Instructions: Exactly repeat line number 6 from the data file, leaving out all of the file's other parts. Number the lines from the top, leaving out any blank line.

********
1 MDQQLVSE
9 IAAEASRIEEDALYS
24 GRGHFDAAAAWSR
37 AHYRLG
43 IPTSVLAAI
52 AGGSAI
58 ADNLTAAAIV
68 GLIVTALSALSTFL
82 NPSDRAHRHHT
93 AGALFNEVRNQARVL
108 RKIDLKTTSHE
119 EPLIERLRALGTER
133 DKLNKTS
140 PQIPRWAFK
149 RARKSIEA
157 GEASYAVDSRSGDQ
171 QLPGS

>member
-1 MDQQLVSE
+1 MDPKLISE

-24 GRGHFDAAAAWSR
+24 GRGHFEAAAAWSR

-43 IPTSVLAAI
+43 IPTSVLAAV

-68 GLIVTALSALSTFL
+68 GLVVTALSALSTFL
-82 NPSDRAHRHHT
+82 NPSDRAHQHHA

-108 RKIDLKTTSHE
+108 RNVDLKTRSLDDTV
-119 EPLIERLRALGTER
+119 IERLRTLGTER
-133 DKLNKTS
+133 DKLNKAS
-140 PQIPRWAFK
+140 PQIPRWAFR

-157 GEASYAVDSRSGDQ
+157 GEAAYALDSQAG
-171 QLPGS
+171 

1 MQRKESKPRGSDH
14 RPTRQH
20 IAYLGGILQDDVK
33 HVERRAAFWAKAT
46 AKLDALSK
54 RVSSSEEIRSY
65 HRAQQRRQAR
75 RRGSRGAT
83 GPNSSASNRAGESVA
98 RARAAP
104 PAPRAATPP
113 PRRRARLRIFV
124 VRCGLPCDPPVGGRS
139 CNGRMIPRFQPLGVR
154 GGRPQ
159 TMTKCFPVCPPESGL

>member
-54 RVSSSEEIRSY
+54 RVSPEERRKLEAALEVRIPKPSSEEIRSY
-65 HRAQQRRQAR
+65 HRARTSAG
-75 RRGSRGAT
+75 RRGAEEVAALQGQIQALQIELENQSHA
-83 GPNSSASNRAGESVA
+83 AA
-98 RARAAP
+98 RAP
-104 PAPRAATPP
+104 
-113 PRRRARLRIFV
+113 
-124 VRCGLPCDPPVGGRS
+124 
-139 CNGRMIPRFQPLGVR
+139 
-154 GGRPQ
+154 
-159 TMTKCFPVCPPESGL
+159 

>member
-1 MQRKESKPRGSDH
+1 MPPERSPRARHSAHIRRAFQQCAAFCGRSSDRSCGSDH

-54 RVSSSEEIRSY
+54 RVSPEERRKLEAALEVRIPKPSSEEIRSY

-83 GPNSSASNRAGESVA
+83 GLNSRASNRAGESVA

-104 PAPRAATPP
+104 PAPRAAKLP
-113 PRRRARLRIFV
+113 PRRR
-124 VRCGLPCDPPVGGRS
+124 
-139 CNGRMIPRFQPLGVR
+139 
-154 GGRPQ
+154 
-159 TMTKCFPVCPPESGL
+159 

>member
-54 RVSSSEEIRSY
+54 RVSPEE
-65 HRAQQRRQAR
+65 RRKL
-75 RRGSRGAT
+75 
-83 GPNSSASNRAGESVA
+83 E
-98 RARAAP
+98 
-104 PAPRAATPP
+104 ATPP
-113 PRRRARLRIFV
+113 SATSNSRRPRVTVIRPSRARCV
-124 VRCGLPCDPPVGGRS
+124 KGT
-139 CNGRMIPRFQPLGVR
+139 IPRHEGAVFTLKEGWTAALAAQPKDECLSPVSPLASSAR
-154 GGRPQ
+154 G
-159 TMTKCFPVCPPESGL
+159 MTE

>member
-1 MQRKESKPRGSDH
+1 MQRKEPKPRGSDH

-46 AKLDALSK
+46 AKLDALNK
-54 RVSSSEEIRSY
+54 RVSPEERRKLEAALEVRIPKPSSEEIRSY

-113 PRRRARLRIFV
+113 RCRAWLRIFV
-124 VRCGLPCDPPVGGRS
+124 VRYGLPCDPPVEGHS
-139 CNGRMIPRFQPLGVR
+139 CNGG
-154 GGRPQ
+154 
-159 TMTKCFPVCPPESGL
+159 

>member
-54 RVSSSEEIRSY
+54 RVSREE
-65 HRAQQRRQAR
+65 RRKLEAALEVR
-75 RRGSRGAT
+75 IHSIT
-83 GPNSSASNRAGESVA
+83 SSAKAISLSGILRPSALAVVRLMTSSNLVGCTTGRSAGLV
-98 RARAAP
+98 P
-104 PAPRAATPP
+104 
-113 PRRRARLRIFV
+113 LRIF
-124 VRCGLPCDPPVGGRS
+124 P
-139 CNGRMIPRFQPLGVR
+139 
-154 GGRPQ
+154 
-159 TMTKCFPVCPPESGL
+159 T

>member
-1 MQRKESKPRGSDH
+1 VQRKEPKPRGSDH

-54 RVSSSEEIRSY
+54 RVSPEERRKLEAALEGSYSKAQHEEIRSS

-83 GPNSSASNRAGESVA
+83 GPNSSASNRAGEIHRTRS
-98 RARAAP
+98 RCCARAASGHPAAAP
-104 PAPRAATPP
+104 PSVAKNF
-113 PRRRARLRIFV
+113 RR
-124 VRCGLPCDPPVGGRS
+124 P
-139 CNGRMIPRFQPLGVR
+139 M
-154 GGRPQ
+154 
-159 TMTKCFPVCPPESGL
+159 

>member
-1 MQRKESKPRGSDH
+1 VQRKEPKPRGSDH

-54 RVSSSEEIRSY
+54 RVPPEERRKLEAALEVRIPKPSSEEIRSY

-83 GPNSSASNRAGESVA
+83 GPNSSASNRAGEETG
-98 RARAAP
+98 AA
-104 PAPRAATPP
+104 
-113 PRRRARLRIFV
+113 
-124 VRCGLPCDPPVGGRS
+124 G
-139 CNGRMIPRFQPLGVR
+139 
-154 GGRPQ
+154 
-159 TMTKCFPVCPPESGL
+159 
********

52 AGGSAI